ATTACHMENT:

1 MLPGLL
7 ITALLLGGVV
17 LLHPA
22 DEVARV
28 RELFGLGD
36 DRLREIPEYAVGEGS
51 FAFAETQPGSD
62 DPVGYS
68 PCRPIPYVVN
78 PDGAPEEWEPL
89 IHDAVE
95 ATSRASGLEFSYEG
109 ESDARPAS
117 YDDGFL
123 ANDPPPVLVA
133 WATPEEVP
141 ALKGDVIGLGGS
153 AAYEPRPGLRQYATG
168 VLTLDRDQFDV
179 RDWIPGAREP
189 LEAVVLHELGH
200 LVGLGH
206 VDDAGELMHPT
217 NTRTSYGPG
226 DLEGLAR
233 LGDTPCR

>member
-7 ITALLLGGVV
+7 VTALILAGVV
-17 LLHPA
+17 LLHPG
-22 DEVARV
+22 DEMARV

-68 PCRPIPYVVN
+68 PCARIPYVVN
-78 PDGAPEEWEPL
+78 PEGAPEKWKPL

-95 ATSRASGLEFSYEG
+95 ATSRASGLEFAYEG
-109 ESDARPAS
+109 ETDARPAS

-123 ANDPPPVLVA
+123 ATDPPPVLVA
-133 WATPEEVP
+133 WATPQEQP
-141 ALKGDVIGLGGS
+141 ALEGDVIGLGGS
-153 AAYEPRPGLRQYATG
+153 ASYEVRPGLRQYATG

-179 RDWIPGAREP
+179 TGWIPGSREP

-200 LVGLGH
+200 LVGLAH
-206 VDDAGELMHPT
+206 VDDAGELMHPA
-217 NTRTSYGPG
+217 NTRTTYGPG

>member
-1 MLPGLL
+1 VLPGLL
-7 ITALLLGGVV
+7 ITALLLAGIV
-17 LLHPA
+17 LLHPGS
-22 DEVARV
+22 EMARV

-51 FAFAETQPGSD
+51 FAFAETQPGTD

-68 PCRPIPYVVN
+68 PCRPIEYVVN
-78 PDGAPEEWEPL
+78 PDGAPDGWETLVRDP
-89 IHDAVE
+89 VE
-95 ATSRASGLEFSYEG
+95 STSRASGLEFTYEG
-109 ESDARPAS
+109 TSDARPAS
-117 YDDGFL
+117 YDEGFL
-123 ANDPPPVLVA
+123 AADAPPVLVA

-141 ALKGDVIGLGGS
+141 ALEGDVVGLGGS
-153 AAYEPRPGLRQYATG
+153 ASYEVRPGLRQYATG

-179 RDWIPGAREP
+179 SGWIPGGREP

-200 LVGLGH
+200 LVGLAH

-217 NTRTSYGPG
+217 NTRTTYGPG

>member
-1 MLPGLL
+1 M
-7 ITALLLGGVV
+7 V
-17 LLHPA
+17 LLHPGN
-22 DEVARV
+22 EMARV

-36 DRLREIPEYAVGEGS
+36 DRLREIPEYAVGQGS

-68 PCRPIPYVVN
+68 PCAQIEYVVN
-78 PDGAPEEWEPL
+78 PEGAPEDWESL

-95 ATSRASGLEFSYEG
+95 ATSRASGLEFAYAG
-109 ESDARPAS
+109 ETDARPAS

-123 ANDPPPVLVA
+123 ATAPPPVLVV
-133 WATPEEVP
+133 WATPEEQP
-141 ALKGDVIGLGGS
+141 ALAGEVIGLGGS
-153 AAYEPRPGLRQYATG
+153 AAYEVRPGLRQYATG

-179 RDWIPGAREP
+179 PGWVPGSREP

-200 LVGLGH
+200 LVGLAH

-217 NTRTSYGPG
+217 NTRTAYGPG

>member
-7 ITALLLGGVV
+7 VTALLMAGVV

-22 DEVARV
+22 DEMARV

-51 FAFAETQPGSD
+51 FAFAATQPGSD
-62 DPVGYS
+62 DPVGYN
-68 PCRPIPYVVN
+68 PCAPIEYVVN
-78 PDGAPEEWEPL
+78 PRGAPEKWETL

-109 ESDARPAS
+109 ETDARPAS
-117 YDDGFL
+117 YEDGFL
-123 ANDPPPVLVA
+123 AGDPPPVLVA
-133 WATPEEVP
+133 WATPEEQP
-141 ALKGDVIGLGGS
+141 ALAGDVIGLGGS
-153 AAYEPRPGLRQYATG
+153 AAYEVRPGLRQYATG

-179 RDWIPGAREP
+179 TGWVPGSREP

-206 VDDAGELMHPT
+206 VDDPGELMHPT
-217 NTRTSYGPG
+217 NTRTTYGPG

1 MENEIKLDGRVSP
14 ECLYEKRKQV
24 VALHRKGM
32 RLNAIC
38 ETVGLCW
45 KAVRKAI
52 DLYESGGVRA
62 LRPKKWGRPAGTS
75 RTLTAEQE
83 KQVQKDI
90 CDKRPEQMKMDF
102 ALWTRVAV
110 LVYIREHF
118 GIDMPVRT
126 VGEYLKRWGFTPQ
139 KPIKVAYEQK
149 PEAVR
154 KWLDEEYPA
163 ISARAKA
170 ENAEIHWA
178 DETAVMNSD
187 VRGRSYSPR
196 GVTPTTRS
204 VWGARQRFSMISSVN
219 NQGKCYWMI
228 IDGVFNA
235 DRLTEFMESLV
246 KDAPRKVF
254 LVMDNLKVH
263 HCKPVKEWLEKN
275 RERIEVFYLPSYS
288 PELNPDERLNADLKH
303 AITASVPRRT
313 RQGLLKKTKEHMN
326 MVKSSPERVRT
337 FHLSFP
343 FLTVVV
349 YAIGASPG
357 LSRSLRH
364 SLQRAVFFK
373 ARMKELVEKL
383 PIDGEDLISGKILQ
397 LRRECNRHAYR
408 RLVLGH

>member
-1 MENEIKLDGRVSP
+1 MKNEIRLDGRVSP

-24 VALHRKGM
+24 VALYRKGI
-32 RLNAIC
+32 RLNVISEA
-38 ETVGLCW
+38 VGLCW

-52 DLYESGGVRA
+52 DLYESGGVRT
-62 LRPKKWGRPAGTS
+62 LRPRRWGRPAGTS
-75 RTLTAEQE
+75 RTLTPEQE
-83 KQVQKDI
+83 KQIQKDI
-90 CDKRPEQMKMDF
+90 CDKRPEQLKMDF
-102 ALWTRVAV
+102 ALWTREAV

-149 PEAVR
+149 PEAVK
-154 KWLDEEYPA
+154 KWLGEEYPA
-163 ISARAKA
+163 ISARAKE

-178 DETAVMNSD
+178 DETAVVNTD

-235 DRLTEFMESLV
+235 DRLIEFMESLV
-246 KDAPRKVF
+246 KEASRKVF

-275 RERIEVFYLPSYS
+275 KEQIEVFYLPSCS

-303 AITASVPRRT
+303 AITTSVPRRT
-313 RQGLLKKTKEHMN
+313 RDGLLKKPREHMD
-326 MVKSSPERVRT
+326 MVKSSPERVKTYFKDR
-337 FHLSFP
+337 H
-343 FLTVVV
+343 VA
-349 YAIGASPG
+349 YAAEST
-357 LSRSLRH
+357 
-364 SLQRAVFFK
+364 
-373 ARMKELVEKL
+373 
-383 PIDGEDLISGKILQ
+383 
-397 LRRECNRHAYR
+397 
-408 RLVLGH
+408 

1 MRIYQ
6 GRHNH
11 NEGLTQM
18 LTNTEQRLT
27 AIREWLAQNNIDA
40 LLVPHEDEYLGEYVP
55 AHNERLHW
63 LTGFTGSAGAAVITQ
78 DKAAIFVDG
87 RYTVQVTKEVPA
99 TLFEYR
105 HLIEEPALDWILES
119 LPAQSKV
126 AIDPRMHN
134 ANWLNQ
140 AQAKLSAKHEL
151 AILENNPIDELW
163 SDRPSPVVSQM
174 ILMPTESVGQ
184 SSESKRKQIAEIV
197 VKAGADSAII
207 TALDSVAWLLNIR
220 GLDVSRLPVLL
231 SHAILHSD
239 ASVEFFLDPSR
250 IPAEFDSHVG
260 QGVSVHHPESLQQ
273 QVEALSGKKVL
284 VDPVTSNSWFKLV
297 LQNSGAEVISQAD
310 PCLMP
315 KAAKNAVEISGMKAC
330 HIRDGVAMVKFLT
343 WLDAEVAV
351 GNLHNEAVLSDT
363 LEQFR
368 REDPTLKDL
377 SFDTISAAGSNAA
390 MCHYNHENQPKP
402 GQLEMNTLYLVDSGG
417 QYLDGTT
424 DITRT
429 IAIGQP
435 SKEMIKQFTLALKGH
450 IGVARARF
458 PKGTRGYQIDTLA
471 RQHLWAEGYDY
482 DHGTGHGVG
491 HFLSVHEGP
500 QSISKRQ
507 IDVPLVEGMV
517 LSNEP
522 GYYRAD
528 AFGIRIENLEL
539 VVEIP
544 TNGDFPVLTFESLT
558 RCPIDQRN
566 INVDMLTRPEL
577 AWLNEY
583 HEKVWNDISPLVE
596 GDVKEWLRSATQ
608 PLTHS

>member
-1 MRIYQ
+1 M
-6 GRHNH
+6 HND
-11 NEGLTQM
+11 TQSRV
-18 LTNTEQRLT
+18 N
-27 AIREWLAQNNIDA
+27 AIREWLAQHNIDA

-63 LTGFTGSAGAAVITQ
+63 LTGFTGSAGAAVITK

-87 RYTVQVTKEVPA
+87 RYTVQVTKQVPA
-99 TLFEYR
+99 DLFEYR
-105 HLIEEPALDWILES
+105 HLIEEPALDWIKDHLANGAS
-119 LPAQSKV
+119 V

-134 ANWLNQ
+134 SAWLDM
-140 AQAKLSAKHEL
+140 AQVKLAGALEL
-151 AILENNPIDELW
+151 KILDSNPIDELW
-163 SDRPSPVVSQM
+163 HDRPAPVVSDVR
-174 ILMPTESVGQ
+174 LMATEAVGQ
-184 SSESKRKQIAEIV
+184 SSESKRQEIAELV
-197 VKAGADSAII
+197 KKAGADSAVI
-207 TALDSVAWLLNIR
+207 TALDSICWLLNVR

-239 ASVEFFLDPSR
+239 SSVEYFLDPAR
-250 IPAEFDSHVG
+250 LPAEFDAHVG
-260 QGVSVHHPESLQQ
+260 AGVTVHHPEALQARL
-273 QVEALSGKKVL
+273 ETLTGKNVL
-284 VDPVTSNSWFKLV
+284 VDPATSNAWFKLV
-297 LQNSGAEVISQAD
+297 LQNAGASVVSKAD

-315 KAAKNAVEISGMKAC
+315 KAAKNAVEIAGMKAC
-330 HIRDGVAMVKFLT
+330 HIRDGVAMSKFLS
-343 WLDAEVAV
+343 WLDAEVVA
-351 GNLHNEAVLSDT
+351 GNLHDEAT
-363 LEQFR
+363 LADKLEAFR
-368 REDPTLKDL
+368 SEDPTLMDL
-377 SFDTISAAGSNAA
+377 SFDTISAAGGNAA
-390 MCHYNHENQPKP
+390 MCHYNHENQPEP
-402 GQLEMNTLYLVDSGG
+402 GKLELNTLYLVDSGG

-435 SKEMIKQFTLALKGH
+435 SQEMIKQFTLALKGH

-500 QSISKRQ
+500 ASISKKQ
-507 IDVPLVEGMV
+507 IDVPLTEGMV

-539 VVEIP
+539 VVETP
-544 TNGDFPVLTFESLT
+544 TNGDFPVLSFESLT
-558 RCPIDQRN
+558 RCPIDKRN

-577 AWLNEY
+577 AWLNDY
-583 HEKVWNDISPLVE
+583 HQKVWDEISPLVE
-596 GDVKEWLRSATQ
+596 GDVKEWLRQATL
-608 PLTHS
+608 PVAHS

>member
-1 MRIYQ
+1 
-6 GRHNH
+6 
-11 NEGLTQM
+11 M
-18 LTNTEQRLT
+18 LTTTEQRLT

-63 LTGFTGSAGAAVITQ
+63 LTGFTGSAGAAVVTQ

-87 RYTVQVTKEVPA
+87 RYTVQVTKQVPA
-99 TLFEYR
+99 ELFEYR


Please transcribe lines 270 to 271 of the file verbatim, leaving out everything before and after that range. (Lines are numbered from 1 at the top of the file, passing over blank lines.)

99 TLFEYR
105 HLIEEPALDWILES